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Sunday, June 1, 2014

Modern Veterinary Skills

Convincing a cow to do something it is not inclined to do is another one of those animal behaviors that has no easy solution.

Even though I don't have to milk the beef cows three times a day, they do require some care. A month ago Rich and I steered them into a squeeze pen where I administered vaccine shots to the 2 calves. The pen is a lifesaver, holding them still to be able to lift some neck skin for needle insertion. Via mail order or at your local farm supply store, it is easy to purchase hypodermic needles and the  vaccines required for periodic administration. Just don't know what all the fuss is about in the inner city pertaining to getting these needles, but I suspect a heroin shot with one of these babies would make your eyes roll up into your head fairly quickly.

Anyway, with that task behind me, my next caretaker item is to address the fly situation. Cows attract flies like crazy. Especially with all the poop around. Last year I used a small hand held pressure sprayer and it didn't go over real well. One shot of mist at a cow led to the herd running away. So I had to keep my eyes out for a better solution. They make these insecticide saturated ropes that extend between 2 poles, thinking that the cows "just know enough" to walk under it, rubbing their backs on the rope. My cows are likely to use the poles for scratching and not go under a rope; the cow would ask what the rope is for.

The solution came around this year, as technology met the need to satisfy a farmer's craving for new toys. They now have a paintball gun designed for shooting fly repellent globules at the sides of a cow. One application lasts for 5 or 6 weeks.

As with all things that send out flying projectiles, there is a 20 page booklet of instructions, 18 pages of which are dedicated to legal obligations and warnings. Geez. There are only 2 moving parts.....a trigger and its safety. Well, one of the warnings had to do with acclimating the cows to the sound of the gun. They suggested that you go out and feed them some corn (or equivalent as a positive reinforcement) and, standing 30' away, shoot off the gun a few times. They said this may have to be done several times until the cows get used to the sound of the gun and associate it with the other good things going on.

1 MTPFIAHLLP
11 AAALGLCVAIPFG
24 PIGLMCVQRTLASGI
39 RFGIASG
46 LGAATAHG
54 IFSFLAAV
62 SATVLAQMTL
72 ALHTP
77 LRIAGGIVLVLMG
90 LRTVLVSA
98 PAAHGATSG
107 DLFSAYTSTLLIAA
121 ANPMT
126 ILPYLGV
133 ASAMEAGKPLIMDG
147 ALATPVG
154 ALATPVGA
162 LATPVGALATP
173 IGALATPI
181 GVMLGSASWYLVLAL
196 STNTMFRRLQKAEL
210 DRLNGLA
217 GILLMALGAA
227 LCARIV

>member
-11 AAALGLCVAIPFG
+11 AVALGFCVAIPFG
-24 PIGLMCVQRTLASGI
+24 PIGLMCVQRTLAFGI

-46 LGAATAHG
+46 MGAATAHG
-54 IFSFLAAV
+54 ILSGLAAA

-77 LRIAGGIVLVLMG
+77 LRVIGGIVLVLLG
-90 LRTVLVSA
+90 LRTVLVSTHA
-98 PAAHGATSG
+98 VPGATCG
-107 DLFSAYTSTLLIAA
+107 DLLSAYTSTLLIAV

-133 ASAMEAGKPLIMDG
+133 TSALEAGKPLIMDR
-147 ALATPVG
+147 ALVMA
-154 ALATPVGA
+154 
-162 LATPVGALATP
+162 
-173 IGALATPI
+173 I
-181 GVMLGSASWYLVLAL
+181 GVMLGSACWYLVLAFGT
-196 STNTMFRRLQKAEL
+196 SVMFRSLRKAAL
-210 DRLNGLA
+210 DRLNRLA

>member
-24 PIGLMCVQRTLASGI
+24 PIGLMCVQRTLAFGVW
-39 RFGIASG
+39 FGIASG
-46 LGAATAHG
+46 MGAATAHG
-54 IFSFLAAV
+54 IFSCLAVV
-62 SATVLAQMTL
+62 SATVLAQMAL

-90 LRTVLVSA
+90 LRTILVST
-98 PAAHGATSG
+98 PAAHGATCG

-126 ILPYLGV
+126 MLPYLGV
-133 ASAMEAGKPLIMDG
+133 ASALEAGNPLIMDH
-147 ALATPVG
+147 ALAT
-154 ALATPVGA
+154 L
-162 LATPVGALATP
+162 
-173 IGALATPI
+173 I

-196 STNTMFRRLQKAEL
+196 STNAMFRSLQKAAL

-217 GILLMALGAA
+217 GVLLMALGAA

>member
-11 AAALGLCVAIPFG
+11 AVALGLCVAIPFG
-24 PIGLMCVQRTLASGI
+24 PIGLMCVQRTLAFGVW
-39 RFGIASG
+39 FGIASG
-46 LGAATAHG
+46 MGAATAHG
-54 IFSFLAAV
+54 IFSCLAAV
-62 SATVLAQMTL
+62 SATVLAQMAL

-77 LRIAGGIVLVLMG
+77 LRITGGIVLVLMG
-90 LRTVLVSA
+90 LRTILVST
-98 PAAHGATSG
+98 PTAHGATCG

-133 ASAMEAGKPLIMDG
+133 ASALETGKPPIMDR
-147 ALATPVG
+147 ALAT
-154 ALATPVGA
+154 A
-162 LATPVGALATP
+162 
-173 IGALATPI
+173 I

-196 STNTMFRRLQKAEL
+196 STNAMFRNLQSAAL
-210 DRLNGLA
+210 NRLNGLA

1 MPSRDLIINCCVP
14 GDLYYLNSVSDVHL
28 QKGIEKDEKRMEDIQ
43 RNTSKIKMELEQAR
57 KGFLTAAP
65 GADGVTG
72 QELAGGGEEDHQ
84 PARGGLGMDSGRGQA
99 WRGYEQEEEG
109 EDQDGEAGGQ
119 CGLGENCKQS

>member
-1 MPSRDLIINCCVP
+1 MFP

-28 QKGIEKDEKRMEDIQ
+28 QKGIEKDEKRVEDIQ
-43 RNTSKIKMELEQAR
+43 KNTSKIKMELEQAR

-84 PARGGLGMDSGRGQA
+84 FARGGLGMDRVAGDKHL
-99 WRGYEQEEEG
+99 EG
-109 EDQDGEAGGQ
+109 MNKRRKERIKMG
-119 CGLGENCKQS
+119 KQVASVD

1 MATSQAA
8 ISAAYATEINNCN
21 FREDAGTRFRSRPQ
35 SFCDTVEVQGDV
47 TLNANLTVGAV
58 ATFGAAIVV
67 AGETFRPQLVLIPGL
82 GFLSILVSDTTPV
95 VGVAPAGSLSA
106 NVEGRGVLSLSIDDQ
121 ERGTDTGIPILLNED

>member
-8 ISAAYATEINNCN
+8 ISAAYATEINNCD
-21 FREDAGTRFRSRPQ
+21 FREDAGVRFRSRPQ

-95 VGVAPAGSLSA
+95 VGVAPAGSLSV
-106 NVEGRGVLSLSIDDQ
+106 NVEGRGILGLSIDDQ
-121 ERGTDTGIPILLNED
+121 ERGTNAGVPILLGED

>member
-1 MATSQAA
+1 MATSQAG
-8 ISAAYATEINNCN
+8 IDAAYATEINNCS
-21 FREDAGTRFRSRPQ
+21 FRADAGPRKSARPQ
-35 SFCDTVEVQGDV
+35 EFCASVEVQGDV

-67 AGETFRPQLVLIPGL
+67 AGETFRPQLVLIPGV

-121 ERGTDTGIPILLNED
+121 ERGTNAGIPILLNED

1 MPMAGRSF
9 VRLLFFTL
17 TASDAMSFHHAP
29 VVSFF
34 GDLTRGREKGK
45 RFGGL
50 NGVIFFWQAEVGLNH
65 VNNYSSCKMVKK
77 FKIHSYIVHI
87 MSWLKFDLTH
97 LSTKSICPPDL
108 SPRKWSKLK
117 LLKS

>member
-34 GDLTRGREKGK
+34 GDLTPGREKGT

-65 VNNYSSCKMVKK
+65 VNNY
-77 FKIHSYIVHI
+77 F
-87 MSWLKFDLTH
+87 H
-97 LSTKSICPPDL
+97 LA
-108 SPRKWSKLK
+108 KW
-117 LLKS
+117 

I loaded up the gun with a CO2 cartridge, carried the gun oh so carefully out to the field, paced off my required 30' (no, not really), and proceeded to shoot the gun at the ground, unloaded of course. While the cows were eating from their pails of sweet corn, I pulled the trigger and then the gun went........poof. That's right: poof. Not BANG, not CRACK. Just a "poof." Think of a rolled up pair of socks being tossed underhanded against a wall. Poof.

The cows didn't turn an ear. They didn't look up at the sound. Corn was all they cared about. So, Rich and I then scheduled the next day as our day of reckoning. I loaded the gun with the globules; bright orange ping pong ball sized spheres were placed into the chamber. My CO2 cartridge was still in place. We walked out knowing we had to approach the cows from the side and be about 15' away before I could shoot at their front shoulder area.

As you would suspect, Rich and I were the greatest excitement that the cows had seen all day. They raced across the field as we approached the gate. Almost had to push them out of the way to allow the gate to swing to allow us in.  I backed up as per the instructions and located the spot on X446 to make my first shot. It had been a long time since I fired a gun and I thought the bigger target would be a good place to start. Holding the gun as if it was a machine gun right out of a Chicago gangster movie, I took aim, pulled the trigger, and then poof, followed by a SPLAT ! Orange slime slipped down the cow's side. The calves now were nearly right on top of me, and without missing a beat I went poof, poof, and one last poof. The job was done. In a matter of minutes all the cows had this insecticide applied to them. They seemed disinterested in the whole process, other than maybe some disappointment that I didn't feed them their sweet corn. Bummer.

I went back the day after to do a fly count on the cows, and I can truly say that they are fly-free. It really worked.

More vaccinations in a couple of weeks need to be done. I think however I'll leave the artificial insemination scheduled in the Fall to the Vet.

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